During a routine stop in a Dollar Tree, I took my usual stroll down the toy aisle. There, I noticed a ton of grow-able toys, the little toys that you stick in the water, and over a period of time, they increase in size. And while I’ve always seen them in the dollar store, this time, there was a superabundance of them. The variety of these toys that the Dollar Tree offers is mind-blowing–everything from sea creatures to hippies to circus animals to foods to dinosaurs. Somewhere, a Chinese factory worker can’t believe the sheer amount of shit Americans will buy. I bought three.
I’ve grown a few toys in my life, but I’ve never properly documented the process–a process I’m not even sure needs to be documented. The last time I did this I was a kid, and back then, certain factors impeded the scientific proceedings. For instance, I wasn’t allowed to have more than a glass of water to play with. There’s something sad about being a child and watching an object in a glass of water alone in your bedroom. You wait and wait. You eat a pack of cheese crackers. You come back and watch. And wait.
I was watching science happen, and no one was around to witness it but me. It was a lonely endeavor. It was a lonely life. I was certain that if I had full use of the bathtub, the toy could expand infinitely. It could grow to height of an actual dinosaur. IT COULD BE MY FRIEND.
Now I have the whole bathtub to fill with water. I have The Internet to share the results with. It’s legitimate. Stand back, world. I’m about to do science.
I chose my grow-able toys carefully.
A dinosaur -
A carrot, named Christopher-
And a string-ray -
And for the heck of it, I picked up a magic towel, too. Magic Towels operate under the same principle–stick ‘em in water, and they expand into a wash-cloth-sized towel.
The back of the packaging advised keeping these toys submerged for up to 96 hours in order for them to reach their full size–a promised 600% increase. I knew it would be a true first test of the girlfriend and I living together if she let me keep a dinosaur and a carrot floating in our bathtub for four days. Surprisingly, she was intrigued by the idea. Perhaps she, too, had always wondered what if?
What if we hadn’t had adults to say we couldn’t use the bathtub? We would never know the full potential, as we watched our glasses of water. What if they could grow to the size of giants? What could we accomplish? What could we learn? COULD THEY BE OUR FRIENDS?
I ran upstairs to fill the tub.
“How will we shower while you’re doing this?” was the only thing she asked.
“We’ll transfer them to the sink.”
“I like the carrot,” she said nonchalantly. She took a picture of the carrot with her cell phone camera.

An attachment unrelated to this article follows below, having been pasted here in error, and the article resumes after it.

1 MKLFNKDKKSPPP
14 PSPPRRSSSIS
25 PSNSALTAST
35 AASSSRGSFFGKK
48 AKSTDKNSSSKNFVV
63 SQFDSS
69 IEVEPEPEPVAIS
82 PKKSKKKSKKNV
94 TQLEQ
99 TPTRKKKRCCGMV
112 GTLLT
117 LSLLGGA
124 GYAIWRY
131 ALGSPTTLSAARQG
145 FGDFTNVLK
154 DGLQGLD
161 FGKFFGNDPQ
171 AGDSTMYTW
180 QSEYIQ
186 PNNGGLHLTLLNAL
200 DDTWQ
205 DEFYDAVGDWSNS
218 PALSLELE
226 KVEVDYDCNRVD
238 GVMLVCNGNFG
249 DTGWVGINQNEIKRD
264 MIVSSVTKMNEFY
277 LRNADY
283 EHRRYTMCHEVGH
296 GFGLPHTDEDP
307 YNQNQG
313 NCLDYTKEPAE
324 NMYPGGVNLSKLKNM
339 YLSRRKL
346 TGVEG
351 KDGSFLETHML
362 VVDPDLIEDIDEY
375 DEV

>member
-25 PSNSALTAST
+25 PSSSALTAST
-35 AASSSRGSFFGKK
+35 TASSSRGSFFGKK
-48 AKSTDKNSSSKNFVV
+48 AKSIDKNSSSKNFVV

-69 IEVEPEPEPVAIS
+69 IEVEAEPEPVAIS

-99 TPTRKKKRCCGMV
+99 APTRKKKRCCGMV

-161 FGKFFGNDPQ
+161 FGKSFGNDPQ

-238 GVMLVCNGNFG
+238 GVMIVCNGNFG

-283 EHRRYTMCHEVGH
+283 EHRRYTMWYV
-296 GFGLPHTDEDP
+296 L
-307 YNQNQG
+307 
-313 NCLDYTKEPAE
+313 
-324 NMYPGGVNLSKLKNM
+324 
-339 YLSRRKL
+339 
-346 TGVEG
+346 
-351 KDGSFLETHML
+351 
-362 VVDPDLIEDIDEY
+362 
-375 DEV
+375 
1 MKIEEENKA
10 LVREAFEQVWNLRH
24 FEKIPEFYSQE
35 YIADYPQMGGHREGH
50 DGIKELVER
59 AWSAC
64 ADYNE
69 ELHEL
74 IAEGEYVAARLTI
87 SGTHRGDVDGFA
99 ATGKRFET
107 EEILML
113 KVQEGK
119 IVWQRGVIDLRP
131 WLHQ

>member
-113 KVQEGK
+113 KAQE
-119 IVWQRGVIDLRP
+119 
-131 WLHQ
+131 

“What did you do that for?”
“So I’ll be able to look back on what it was like living with you,” she said, as we watched the carrot float in the tub.
Next, I did the magic towel. Unlike the toys, the magic towels have more instant-gratification. They expand into towels immediately under water. It’s actually not magic at all. It’s just an towel that’s had all of the air vacuumed out of it.
Doing a magic towel was not as fun as I thought it would be. I’ll add this activity to a list that also includes Slip and Slides, moon shoes, and my attempt to become a Civil War history buff.
So how do these growing toys work? They’re made from super-absorbent polymers, classified as hydrogels. These can absorb and retain extremely large amounts of a liquid relative to their own mass, thus increasing both size and volume. This is the same type of material found in disposable baby diapers, adult protective underwear, and feminine menstrual pads. This means Christopher the carrot could also absorb urine and blood.
So I thought I’d keep you updated on the progress of the growing animals/carrot. That night, a few hours after plopping them into the tub, their masses had not changed much. The next morning, I photographed them, and they were each about 20% bigger. Then I transferred them to the sink for our showers.
Earlier, I was reading on the Internet that due to something about ionic concentrations, using distilled water could potentially grow the toy up to 50 times its original size rather than the 5 times that tap water does. THIS IS WORLD-ROCKING. This means I could possibly grow something humongous. Immediately after work tomorrow, I’m going to buy a gallon of distilled water and another grow-able toy.
In the meantime, check back over the next 48 hours to follow the results of the tub-growers. And stay tuned for the potential BIGGEST EVER distilled water grow-able toy.